Waterville Golf Links, Ireland: Revisited

Ireland’s southwest has become a standard on any wandering golfer’s bucket list, thanks to courses like Ballybunion, Tralee, Lahinch, Old Head, and Doonbeg. (The most thorough travelers add Dooks and Ceann Sibeal to their lists.) But rarely do Americans recall any more fondly than Waterville on the Ring of Kerry. Maybe it’s the way the long sunset kindles Waterville’s sands, or the wind finds your back more often than you would expect. Maybe it’s that they arrive on a course with distinct and generous fairways that remind them of home, with a soft opening hole (called “Last Easy,” in case you thought you wouldn’t need the rest of the balls in your bag), and a statue of a relaxed and smiling Payne Stewart. Or maybe it’s a Yankee favorite because there is genuine American love and sweat in the Waterville dunes.

The original nine holes—laid out in the latter part of the 19th century for the men working on the transatlantic cable—fell into disrepair and into memory until an American named John A. Mulcahy came to Ireland in the 1960s and set out to make Waterville Ireland’s top golf destination. In order to do so, Mulcahy enlisted the help of two men: Masters champion Claude Harmon and the author of Ireland’s links legacy, Eddie Hackett. Harmon was then the head pro at Winged Foot where Mulcahy played. Hackett was the unassuming genius behind stunning Irish layouts like Enniscrone, Carne, Connemara, and Murvagh, designing his courses by spending weeks watching the landscape and plotting a path through the dunes, sculpting not by bulldozer but imagination. On the Ring of Kerry he, Harmon, and Mulcahy created a masterpiece, and with a recent update by Tom Fazio, it is clear why Americans speak so much of this course upon their return: Links holes can stick in one’s memory, but at Waterville, they come back in your dreams.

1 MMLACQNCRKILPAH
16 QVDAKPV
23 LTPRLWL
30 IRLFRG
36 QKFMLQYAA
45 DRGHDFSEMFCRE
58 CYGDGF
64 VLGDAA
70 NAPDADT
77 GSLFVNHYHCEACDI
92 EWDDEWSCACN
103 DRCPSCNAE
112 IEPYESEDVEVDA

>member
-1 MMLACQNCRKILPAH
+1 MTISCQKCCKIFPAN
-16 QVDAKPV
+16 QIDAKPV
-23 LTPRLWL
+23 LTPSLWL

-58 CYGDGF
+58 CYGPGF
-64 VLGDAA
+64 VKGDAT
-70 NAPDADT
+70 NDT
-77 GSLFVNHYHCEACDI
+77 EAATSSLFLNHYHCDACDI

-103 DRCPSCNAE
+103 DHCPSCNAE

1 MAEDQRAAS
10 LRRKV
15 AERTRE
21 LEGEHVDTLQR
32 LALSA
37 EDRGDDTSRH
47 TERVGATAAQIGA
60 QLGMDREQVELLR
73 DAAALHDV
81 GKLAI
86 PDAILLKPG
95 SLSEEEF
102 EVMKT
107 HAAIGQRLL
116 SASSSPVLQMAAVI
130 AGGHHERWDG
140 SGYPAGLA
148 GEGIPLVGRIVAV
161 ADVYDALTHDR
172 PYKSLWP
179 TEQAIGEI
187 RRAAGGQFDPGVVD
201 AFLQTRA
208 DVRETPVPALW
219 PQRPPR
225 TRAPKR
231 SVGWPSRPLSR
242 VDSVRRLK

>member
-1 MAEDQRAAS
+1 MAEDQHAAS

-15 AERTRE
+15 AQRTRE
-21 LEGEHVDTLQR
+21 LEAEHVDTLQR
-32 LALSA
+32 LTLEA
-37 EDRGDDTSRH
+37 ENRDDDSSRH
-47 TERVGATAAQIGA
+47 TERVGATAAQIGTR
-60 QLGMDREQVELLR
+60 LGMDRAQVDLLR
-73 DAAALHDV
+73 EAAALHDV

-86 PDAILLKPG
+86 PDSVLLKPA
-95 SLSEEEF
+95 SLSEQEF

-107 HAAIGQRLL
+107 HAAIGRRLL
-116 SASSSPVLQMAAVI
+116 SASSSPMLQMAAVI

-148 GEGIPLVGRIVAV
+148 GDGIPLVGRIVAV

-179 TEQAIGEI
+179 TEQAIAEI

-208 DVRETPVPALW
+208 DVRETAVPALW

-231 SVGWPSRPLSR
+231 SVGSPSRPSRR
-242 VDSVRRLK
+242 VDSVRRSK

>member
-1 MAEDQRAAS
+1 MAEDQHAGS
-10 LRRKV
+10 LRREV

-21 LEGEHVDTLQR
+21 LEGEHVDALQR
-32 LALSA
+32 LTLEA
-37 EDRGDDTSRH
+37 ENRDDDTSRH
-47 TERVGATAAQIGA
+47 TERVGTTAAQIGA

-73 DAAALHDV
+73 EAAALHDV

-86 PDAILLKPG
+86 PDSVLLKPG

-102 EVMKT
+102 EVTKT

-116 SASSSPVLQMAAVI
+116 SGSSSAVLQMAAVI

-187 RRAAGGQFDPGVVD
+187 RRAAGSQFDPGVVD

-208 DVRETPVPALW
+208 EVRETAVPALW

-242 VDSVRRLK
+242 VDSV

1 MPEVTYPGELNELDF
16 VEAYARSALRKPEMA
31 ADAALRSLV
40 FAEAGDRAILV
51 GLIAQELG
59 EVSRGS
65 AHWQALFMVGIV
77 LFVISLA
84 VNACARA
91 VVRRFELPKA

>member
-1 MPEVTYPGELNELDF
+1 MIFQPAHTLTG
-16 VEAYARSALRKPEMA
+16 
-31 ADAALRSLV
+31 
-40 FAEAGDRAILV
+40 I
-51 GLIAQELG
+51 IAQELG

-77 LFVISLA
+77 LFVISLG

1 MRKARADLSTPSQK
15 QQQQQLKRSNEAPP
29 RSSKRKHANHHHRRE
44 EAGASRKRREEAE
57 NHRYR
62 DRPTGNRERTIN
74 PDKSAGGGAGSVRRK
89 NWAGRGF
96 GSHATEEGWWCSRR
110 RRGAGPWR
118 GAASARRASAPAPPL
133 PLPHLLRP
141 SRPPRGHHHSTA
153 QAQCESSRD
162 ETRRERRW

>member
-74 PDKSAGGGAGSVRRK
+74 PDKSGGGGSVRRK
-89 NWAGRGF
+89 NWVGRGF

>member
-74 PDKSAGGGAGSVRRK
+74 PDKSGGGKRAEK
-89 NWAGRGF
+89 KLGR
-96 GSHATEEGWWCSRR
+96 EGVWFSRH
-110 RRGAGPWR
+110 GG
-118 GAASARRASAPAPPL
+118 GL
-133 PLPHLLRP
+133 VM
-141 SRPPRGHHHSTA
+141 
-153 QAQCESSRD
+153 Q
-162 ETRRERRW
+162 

Surrounded by water on three sides, the dunes at Waterville feel more like a playground than an obstacle course, with gentle fairways winding through the sand hills and surprising players with some of the best vistas in golf.  Few views are better than the tee on the par-three 12th, measuring 200 yards from the back. Players hit over a deep pit of soft green to an elevated pin that seems stuck into the side of a distant and hulking dune. Number 12—called “The Mass Hole”—is the only hole in golf where, should you come up short, you can direct your outburst at God and be correct in your accusation: Hackett originally designed the green to be set in the hollow in front of the green, but workers refused to build there because Catholic mass had been celebrated there during the penal times when the faithful were forced to hide their ceremonies in the dunes. Hackett conceded to the workers’ wishes, and the hole went from a blessing to a battle.


The finish at Waterville is one of Ireland’s most memorable. Sixteen—dubbed “Liam’s Ace” for the long-hitting head pro, Liam Higgins, who once double-eagled the par four—winds along the tip of the beach and turns out to the ocean, a treasure of a crooked short hole. The highest point on the course awaits you and your camera on the tee of the par-three 17th (above). Then the course stretches back for a long walk home down 18 along the Waterville strand, before you settle into one of the best post-round perches in Ireland, Waterville’s simple and perfect 19th hole, lit by the sunset with views of golf and sea on all sides.

Philadelphian Tom Coyne is the author of A Course Called Ireland.